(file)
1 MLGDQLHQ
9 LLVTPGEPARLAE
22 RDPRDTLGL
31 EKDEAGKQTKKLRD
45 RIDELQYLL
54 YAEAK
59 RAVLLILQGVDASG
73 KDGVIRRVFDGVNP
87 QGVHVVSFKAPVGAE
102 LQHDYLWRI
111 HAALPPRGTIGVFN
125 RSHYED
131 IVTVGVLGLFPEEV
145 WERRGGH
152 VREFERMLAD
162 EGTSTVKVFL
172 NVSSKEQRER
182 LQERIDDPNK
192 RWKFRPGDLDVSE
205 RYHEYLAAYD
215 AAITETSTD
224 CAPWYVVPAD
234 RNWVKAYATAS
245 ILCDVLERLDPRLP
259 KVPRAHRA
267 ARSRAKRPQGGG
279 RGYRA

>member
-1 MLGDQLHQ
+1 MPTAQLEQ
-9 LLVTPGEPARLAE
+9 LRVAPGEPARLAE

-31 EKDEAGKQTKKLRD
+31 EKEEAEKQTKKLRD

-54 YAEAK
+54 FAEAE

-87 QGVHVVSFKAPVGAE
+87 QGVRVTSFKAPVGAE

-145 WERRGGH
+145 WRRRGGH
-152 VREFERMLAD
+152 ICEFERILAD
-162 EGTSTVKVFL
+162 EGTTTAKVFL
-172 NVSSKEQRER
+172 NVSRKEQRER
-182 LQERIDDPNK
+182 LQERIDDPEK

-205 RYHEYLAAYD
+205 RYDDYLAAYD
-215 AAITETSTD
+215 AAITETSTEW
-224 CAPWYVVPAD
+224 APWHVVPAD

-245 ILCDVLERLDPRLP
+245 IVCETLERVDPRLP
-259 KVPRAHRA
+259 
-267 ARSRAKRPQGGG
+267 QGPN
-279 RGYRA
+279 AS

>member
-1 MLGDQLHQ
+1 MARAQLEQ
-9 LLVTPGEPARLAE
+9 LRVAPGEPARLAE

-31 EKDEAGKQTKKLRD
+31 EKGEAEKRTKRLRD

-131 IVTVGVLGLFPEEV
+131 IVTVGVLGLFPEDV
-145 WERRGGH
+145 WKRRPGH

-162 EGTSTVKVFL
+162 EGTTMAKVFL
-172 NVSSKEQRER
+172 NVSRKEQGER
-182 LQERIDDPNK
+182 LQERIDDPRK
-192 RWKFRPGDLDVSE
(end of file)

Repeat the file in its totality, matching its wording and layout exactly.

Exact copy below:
1 MLGDQLHQ
9 LLVTPGEPARLAE
22 RDPRDTLGL
31 EKDEAGKQTKKLRD
45 RIDELQYLL
54 YAEAK
59 RAVLLILQGVDASG
73 KDGVIRRVFDGVNP
87 QGVHVVSFKAPVGAE
102 LQHDYLWRI
111 HAALPPRGTIGVFN
125 RSHYED
131 IVTVGVLGLFPEEV
145 WERRGGH
152 VREFERMLAD
162 EGTSTVKVFL
172 NVSSKEQRER
182 LQERIDDPNK
192 RWKFRPGDLDVSE
205 RYHEYLAAYD
215 AAITETSTD
224 CAPWYVVPAD
234 RNWVKAYATAS
245 ILCDVLERLDPRLP
259 KVPRAHRA
267 ARSRAKRPQGGG
279 RGYRA

>member
-1 MLGDQLHQ
+1 MPTAQLEQ
-9 LLVTPGEPARLAE
+9 LRVAPGEPARLAE

-31 EKDEAGKQTKKLRD
+31 EKEEAEKQTKKLRD

-54 YAEAK
+54 FAEAE

-87 QGVHVVSFKAPVGAE
+87 QGVRVTSFKAPVGAE

-145 WERRGGH
+145 WRRRGGH
-152 VREFERMLAD
+152 ICEFERILAD
-162 EGTSTVKVFL
+162 EGTTTAKVFL
-172 NVSSKEQRER
+172 NVSRKEQRER
-182 LQERIDDPNK
+182 LQERIDDPEK

-205 RYHEYLAAYD
+205 RYDDYLAAYD
-215 AAITETSTD
+215 AAITETSTEW
-224 CAPWYVVPAD
+224 APWHVVPAD

-245 ILCDVLERLDPRLP
+245 IVCETLERVDPRLP
-259 KVPRAHRA
+259 
-267 ARSRAKRPQGGG
+267 QGPN
-279 RGYRA
+279 AS

>member
-1 MLGDQLHQ
+1 MARAQLEQ
-9 LLVTPGEPARLAE
+9 LRVAPGEPARLAE

-31 EKDEAGKQTKKLRD
+31 EKGEAEKRTKRLRD

-131 IVTVGVLGLFPEEV
+131 IVTVGVLGLFPEDV
-145 WERRGGH
+145 WKRRPGH

-162 EGTSTVKVFL
+162 EGTTMAKVFL
-172 NVSSKEQRER
+172 NVSRKEQGER
-182 LQERIDDPNK
+182 LQERIDDPRK
-192 RWKFRPGDLDVSE